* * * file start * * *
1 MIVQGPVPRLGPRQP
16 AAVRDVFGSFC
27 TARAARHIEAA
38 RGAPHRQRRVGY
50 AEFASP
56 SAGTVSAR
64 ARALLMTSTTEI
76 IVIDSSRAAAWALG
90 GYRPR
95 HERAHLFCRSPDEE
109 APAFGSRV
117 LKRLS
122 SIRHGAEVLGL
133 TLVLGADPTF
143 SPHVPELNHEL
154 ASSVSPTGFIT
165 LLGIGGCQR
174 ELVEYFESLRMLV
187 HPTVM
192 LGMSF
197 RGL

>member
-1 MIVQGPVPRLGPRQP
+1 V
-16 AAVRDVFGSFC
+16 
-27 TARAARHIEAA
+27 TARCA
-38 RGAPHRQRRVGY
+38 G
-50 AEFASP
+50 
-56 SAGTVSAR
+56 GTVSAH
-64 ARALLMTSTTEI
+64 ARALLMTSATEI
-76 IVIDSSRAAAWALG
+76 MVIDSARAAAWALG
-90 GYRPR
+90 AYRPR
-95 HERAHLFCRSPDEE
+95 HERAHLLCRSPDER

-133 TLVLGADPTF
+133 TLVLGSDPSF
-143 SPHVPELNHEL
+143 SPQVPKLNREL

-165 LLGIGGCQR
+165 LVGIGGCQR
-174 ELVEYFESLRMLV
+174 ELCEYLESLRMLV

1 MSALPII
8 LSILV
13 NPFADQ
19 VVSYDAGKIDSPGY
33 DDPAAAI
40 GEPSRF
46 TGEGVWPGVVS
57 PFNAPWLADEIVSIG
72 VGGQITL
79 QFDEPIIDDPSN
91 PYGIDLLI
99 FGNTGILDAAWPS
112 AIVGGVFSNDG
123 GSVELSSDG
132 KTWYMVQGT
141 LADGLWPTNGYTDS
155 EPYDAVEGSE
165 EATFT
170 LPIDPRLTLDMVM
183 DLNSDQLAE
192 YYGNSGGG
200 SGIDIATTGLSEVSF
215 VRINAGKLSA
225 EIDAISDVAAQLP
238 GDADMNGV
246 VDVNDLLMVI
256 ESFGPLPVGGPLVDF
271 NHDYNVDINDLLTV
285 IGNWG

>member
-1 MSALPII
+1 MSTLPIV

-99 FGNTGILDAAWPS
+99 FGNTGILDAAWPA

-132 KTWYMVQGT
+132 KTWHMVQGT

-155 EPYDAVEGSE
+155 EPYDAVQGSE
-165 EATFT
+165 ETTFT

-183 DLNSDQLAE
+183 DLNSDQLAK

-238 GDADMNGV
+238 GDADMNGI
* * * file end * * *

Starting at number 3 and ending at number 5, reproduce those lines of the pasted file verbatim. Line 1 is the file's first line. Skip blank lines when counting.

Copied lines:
27 TARAARHIEAA
38 RGAPHRQRRVGY
50 AEFASP